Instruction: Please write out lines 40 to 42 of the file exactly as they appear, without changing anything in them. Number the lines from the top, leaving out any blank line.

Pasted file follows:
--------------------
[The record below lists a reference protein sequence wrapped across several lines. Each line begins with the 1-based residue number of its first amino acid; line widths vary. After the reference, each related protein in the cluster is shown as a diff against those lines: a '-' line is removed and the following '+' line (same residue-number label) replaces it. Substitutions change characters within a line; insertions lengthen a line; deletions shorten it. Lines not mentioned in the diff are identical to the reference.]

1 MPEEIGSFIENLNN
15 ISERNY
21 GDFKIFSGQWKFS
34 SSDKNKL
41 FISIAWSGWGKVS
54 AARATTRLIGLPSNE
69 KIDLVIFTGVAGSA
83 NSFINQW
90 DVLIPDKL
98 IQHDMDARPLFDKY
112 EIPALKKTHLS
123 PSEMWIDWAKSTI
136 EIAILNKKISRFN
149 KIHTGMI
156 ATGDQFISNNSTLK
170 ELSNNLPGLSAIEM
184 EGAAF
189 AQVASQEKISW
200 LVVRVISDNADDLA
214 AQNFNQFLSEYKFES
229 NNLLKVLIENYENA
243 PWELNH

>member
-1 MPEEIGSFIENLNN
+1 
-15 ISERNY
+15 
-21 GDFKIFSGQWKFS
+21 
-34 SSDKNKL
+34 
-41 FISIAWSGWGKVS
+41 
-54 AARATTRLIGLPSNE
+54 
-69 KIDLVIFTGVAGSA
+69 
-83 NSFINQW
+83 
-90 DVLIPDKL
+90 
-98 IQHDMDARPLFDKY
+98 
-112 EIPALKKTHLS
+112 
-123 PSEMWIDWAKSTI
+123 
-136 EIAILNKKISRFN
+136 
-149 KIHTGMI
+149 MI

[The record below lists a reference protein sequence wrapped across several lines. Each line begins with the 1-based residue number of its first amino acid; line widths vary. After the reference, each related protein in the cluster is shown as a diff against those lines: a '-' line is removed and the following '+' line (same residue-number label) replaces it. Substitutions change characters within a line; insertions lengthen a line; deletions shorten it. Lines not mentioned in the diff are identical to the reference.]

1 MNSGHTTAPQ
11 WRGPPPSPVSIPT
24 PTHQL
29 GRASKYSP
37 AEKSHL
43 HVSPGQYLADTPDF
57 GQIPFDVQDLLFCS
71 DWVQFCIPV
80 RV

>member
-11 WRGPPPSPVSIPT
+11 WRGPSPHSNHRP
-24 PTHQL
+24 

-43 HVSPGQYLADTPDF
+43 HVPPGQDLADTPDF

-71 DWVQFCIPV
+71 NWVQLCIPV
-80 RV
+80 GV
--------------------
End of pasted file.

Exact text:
+83 
-90 DVLIPDKL
+90 